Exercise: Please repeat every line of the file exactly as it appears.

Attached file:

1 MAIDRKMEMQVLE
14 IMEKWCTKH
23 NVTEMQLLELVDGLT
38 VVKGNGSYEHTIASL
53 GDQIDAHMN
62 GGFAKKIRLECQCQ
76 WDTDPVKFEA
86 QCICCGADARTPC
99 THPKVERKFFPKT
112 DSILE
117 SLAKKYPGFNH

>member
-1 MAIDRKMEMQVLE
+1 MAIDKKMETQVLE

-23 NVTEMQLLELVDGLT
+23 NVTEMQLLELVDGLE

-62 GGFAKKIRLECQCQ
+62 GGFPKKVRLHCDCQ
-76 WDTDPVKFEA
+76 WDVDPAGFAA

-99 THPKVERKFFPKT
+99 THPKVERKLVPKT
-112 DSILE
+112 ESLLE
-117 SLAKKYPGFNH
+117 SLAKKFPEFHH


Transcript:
1 MAIDRKMEMQVLE
14 IMEKWCTKH
23 NVTEMQLLELVDGLT
38 VVKGNGSYEHTIASL
53 GDQIDAHMN
62 GGFAKKIRLECQCQ
76 WDTDPVKFEA
86 QCICCGADARTPC
99 THPKVERKFFPKT
112 DSILE
117 SLAKKYPGFNH

>member
-1 MAIDRKMEMQVLE
+1 MAIDKKMETQVLE

-23 NVTEMQLLELVDGLT
+23 NVTEMQLLELVDGLE

-62 GGFAKKIRLECQCQ
+62 GGFPKKVRLHCDCQ
-76 WDTDPVKFEA
+76 WDVDPAGFAA

-99 THPKVERKFFPKT
+99 THPKVERKLVPKT
-112 DSILE
+112 ESLLE
-117 SLAKKYPGFNH
+117 SLAKKFPEFHH